• Sizzle - Playing the hi-hats just slightly open - creating a sizzle sound with each stroke.
  • Open - Playing the hats wide open, or as you open them, while releasing your hi-hat foot.
  • Alternating - Playing strokes on the edge and bow of the hi-hats. Typically the edge would be on the strong counts of the beat. For 4/4 time you would play edge, bow, edge, bow, etc. - while triplets could be played edge, bow, bow, edge, bow, bow... etc.

Ride Cymbal

  • Bow - Playing on the bow of the ride cymbal is most common, and works well for most styles.
  • Bell - Playing the bell is great for accenting notes or playing on the off-beat to create a unique feel.
  • Edge - Crashing, or playing on the edge of the ride, can be used to build into a heavy part of a track. However, a drummer will typically ride on a crash or possibly a china cymbal for this effect.

Drum Beats

  • Control - It is important you develop the ability to control each of your limbs when playing a beat. This may sound more difficult than it actually is. With practice you can easily develop this ability.
  • Practicing Combined Voices - Try playing a beat quietly with all of your limbs. Not only does this help with dynamics, but also gives you added control with each limb. When you return to playing louder everything is typically easier to play.
  • Practicing Individual Voices - Try playing a beat you would normally play fairly loud, and then adjust the volume of each limb individually. For example - continue to play the beat the way you normally would, and then lower the volume of your snare stroke to a ghost note. Bring the volume back up slowly and then do the same with the kick drum, the hi-hats, or the ride (one at a time) - all the while maintaining the original beat with the other limbs.

Drum Fills

  • Control - Typically you want fills to ascend or descend with the flow of the music. If you are building into a chorus with more energy, use the dynamics of the drum fill to build volume towards that chorus. Likewise, if you are coming out of a chorus, you want the dynamics to bring the volume and energy down slightly.
  • Practice - play a simple snare-roll fill that starts quiet and builds in volume (no change in speed). Start by playing a simple beat, then move into the ascending snare-roll for a full bar, and then to another beat. Then try a descending roll connecting two beats. Once you have mastered that, apply the dynamics using other voices of the drum kit.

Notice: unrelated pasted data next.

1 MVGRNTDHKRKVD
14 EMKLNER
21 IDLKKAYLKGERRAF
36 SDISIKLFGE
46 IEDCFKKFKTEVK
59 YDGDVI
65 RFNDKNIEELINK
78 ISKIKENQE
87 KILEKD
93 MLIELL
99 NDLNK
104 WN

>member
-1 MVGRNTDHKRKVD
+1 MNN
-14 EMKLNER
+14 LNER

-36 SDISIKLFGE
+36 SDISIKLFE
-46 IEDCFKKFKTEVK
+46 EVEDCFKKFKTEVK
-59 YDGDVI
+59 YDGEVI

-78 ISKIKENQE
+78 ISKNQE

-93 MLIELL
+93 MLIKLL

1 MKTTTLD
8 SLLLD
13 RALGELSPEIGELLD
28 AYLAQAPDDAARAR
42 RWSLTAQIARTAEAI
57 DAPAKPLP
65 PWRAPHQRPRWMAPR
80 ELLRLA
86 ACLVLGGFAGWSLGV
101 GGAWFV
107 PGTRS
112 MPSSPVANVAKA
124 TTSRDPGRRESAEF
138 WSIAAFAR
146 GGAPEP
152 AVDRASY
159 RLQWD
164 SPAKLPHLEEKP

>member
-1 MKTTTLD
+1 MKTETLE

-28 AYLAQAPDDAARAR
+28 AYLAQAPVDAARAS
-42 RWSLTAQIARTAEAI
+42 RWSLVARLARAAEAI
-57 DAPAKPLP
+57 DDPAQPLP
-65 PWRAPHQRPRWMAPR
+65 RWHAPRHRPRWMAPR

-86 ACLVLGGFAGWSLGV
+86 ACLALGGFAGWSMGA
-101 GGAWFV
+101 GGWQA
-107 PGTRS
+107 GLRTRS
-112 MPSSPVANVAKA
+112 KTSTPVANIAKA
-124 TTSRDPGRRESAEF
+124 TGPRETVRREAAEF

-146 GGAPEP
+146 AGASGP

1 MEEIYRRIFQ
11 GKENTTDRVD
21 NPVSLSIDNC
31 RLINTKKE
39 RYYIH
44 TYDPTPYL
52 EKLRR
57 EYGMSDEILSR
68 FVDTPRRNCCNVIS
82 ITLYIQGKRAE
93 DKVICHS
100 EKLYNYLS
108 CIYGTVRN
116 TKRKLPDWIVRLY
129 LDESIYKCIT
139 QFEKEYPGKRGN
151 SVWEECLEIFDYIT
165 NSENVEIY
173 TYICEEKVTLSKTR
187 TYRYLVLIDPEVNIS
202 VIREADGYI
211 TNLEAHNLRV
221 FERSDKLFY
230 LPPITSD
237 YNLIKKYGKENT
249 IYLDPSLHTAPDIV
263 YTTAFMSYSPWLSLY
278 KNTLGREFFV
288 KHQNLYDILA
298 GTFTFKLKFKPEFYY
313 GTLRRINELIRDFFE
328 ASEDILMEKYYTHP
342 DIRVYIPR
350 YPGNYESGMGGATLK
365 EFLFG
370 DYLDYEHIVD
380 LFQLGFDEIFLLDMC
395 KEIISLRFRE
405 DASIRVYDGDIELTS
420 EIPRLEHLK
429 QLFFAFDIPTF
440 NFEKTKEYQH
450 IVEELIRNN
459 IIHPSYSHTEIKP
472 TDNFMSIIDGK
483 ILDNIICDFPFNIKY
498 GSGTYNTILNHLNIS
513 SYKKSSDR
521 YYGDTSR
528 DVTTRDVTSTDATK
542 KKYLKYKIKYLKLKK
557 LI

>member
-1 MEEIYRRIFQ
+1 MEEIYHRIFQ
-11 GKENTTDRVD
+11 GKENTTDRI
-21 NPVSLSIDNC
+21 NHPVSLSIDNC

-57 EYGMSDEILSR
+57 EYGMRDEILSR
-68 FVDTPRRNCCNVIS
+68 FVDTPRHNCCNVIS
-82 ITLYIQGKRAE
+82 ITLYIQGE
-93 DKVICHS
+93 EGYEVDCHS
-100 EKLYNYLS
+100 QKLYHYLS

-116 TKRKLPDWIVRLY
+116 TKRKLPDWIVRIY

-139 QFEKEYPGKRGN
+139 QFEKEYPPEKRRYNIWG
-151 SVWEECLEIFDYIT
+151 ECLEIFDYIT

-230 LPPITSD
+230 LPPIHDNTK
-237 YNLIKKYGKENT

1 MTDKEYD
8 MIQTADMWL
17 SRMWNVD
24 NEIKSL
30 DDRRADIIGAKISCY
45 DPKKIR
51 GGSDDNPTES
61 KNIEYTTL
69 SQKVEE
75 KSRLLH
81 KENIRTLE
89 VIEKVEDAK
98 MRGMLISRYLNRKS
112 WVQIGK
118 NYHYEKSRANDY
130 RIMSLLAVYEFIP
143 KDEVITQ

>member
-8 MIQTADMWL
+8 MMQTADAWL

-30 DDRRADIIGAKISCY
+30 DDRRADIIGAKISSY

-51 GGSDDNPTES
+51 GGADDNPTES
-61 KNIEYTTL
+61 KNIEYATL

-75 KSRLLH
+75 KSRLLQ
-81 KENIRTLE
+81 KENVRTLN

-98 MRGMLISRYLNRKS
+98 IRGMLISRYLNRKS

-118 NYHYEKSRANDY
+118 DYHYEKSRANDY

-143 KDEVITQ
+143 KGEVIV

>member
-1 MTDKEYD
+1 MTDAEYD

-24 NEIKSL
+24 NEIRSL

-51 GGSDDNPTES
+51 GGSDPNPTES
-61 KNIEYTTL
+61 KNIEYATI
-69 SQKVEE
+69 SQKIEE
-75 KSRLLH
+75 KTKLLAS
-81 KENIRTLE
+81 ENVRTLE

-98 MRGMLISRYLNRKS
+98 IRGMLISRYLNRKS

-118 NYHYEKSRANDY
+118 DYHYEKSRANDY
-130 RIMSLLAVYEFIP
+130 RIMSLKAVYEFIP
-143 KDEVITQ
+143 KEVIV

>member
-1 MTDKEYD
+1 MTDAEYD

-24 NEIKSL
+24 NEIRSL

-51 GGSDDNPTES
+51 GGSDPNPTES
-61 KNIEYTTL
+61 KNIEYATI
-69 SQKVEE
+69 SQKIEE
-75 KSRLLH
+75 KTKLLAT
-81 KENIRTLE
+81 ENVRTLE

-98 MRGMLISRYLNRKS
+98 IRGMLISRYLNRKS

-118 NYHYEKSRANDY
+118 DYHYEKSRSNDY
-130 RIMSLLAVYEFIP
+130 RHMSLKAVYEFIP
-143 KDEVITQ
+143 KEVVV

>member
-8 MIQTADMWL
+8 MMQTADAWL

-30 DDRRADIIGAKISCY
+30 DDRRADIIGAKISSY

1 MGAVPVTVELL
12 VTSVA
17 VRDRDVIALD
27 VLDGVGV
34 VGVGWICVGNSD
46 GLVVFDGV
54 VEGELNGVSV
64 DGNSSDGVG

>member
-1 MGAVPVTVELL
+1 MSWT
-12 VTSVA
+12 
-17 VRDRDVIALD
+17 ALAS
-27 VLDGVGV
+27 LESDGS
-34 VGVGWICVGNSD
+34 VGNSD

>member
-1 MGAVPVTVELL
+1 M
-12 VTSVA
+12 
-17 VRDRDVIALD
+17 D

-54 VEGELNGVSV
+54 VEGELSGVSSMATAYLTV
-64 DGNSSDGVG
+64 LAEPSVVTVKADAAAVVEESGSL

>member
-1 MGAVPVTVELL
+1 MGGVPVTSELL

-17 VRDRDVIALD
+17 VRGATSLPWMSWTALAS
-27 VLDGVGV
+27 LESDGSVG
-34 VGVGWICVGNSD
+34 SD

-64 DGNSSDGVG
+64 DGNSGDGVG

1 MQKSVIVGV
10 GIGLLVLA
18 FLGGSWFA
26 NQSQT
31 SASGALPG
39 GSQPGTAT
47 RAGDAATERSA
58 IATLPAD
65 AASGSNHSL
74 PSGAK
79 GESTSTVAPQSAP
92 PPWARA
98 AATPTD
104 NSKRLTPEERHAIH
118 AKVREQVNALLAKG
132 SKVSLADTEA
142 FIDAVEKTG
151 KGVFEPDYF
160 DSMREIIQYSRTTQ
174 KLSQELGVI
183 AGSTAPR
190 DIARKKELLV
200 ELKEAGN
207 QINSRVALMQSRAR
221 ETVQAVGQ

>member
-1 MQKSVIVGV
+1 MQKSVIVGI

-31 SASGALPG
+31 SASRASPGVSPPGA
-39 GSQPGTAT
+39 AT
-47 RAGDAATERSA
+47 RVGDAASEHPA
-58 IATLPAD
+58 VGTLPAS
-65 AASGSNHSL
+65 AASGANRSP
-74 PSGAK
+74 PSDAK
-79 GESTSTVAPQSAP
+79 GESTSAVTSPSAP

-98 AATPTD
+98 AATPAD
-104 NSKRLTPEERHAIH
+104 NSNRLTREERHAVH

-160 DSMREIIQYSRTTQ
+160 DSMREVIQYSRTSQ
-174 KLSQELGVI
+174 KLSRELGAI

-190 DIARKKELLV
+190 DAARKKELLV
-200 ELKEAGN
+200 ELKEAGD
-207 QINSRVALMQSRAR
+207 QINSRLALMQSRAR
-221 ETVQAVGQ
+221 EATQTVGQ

Relating Dynamics to Genres

Every style of music has it's own basic dynamic guidelines. These aren't "rules" or "regulations" that you must stick with, but rather "tips" and "suggestions" for what typically sounds best. There is plenty of room for creativity when it comes to following these guidelines, so you shouldn't feel too limited or restricted with what you can play.

Rock Drumming

  • Play rim shots to accent the 2 and 4 counts, and lighter ghost notes on most every other beat.
  • The kick drum should be the next prominent voice, and should be played heel-up for the most part.
  • The hi-hats or ride cymbal should be the weakest of the three voices during normal play, but can still be fairly loud. I prefer to play the hi-hats fairly heavy, but the ride cymbal a little lighter as it is generally louder anyway.

Jazz Drumming

  • The snare should be played lightly. Some notes will be accented (but rarely by a full rim shot)
  • The kick drum should be slightly quieter than the snare, and is best played heels-down.
  • The ride should be clear on the bow with accents on the bell. It should be about as loud as the snare.
  • The hi-hats are typically being closed with the left foot on the 2 and 4 counts. The sound should be crisp and slightly louder than the snare. This isn't always the case, but is something that works well for most playing situations. Many beginners struggle to get the volume up on their hi-hats, but it is definitely worth learning.

The tips I have provided above are rules that I generally follow. Again, they are merely guidelines for you to base your playing around. The goal here is to assist you in finding your own unique voice, and enabling you to play with more control and dynamics.